In a Fast Company article I read recently, the writer was expressing her frustration with the Amazon Echo. When she asked it to play the news, she was connected to a ’90s hit music station instead, and at six a.m. in the morning, she was in no mood to listen to “Livin’ La Vida Loca” or “Thong Song.”
“It’s humiliating enough having technical difficulties in the privacy of my own kitchen,” the writer quips. “I would rather avoid such experiences in public, too, thank you very much.”
I was surprised to learn that so many other folks felt that way. But as the writer points out, a study by Oracle indicates that 95% of consumers don’t want to talk to a robot when they are shopping online or in brick-and-mortar stores. Furthermore, 86% have no desire for other shiny new technologies such as artificial intelligence and virtual reality.
The study, which undertook to survey 1,200 consumers and 400 retail executives across the United States, United Kingdom, and Australia, discovered that there is a huge disconnect between what consumers actually want and what the retail industry thinks they want.
Why the Disconnect Between Retailers & Consumers?
Apparently, retail executives get pretty excited about any new in-store technology being released, like robot mannequins that can scale to a consumer’s exact size so that it can try on clothes on their behalf. But they fail to find out if such technology is a desirable and functional fit for customers.
Can you blame consumers for being wary of in-store technologies that promise to make the shopping experience better but, instead, add unnecessary complications? Take, for example, the brands that were boasting about their high-tech smart mirrors a few years ago. These mirrors allowed customers to shop from inside the changing rooms. As it turns out, they didn’t want to learn how to use the smart mirrors, and it was easier to just speak to a live store assistant.
Nevertheless, retail executives continue to get excited over new in-store tech, even though their customers aren’t showing the same—if any—enthusiasm for them. In fact, most retail executives believe that AI and VR will increase foot traffic and sales, while 48% of shoppers say these technologies will have zero impact on whether they visit a store, and only 14% say they will make a purchase because of these technologies.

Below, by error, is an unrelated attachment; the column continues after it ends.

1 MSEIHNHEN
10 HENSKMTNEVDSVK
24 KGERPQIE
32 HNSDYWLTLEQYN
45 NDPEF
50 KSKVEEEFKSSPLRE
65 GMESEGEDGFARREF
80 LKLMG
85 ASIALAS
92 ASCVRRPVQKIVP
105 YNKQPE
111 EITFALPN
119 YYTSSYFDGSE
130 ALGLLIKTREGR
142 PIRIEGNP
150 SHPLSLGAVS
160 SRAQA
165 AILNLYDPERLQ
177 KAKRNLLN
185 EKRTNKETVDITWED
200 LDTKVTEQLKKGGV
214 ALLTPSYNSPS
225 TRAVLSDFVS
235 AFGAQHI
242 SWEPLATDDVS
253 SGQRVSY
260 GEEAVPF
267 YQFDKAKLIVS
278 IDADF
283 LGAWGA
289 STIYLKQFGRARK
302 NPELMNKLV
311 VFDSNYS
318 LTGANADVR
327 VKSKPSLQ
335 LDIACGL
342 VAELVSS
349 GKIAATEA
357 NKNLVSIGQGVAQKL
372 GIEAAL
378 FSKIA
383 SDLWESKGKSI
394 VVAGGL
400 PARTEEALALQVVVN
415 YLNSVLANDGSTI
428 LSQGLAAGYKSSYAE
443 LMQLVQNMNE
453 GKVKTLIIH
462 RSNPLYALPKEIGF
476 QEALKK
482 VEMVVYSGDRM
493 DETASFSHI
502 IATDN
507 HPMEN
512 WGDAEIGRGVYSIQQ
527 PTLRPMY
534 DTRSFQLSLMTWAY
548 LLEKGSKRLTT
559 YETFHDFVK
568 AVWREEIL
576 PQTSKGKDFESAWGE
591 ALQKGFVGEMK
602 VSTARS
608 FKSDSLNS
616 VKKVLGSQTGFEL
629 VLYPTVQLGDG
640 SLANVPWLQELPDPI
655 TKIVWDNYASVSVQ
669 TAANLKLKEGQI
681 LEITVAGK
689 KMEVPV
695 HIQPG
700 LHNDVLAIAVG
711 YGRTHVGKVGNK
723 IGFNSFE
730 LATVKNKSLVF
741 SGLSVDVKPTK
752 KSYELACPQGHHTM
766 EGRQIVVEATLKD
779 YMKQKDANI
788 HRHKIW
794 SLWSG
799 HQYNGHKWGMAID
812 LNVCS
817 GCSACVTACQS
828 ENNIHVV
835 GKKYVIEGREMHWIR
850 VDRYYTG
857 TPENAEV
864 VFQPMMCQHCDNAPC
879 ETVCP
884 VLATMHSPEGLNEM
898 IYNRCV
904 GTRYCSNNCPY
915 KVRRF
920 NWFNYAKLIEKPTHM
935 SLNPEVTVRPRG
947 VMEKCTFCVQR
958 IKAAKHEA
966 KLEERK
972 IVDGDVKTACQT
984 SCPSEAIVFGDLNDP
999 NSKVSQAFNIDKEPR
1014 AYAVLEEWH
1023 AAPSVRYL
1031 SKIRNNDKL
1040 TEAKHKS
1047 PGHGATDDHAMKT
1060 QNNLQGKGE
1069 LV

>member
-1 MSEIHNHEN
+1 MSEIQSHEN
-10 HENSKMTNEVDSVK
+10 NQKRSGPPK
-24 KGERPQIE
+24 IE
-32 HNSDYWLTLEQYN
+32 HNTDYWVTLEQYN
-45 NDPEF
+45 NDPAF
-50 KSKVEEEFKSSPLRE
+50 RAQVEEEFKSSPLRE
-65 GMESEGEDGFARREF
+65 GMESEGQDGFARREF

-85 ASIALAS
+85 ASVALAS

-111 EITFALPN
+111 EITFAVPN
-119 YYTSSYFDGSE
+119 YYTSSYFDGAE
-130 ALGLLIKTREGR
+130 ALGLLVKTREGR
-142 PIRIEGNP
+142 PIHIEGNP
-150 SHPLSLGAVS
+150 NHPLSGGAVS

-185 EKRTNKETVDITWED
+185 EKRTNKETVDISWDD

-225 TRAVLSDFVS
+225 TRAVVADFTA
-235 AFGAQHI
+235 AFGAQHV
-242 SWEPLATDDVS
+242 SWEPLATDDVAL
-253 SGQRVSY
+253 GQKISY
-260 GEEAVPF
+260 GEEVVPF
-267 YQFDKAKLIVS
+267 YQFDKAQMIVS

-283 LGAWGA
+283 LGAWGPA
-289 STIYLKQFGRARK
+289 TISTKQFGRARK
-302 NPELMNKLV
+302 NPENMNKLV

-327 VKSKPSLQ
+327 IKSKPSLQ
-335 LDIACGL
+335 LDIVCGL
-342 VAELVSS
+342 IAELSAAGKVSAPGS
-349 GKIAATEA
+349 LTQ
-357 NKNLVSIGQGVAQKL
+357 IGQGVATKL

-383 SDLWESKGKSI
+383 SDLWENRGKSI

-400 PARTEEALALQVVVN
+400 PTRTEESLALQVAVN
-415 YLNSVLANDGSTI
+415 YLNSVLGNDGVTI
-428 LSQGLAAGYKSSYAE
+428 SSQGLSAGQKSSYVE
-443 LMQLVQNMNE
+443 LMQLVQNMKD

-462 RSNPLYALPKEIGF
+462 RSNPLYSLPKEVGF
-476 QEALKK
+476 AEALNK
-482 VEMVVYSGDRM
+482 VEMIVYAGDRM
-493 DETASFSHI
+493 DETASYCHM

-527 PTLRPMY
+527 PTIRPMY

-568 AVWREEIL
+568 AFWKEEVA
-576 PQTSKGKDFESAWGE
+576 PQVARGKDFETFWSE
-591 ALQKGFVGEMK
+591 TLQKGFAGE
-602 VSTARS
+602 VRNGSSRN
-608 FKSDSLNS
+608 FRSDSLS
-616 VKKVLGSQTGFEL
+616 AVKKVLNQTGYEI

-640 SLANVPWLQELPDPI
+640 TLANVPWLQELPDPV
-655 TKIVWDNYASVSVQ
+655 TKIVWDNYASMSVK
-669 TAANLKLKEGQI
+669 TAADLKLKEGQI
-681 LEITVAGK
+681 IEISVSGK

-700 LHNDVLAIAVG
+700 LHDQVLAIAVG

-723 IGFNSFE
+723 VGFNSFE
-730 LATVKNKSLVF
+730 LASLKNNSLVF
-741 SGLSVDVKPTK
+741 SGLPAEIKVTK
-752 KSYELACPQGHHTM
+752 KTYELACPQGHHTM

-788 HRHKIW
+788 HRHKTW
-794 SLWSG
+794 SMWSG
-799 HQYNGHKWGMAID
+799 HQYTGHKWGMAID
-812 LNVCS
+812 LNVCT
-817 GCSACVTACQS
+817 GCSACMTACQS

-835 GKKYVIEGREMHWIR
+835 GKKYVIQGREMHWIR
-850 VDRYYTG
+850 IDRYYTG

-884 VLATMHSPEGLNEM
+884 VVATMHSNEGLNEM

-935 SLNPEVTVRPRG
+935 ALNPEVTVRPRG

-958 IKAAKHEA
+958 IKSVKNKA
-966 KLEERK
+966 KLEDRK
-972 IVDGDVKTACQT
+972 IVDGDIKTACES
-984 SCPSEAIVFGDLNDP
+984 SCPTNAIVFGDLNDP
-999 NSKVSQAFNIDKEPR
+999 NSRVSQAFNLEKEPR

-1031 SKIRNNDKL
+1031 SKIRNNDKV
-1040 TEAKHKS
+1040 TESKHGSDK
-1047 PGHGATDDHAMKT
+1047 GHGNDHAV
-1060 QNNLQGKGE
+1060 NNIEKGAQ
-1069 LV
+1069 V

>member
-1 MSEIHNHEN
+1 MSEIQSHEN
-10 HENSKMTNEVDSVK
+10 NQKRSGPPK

The same is true of online tech like chatbots. About 79% of retail executives are confident that chatbots are meeting shopper’s needs through on-demand customer service. Meanwhile, 66% of consumers disagree, with many survey respondents indicating that chatbots damage the shopping experience more than they help.
As nearly 75% of retail executives continue to believe that the overall environment in retail stores has grown more inviting over the past five years, less than 50% of consumers would agree. Sadly, 19% of consumers believe that stores have become less inviting.
So what happens when retail executives aren’t on the same page as shoppers?
We’ve all been watching it happen as, over the past few years, thousands of stores have closed their doors, malls have turned into graveyards, and many large companies have been forced into bankruptcy.
“Technology for technology’s sake has never been cool,” says Fast Company. ” . . . especially not now that our homes are packed full of computers, smart devices, and personal assistants. We go to stores because we want to dip our toes back into the real world, not the virtual one.”
And because e-commerce, has changed the brick-and-mortar shopping experience, eliminating the need to head to the store to physically browse or pick up products, retailers must turn their brick and mortar stores into something truly unique and exceptional.
That means specializing in the things consumers can’t get online or from in-store tech, like providing an amazing ambiance, offering human expertise, and maybe a cozy seating area and a refreshing beverage, so shoppers can discover new products in the most convenient, comfortable and enjoyable way possible.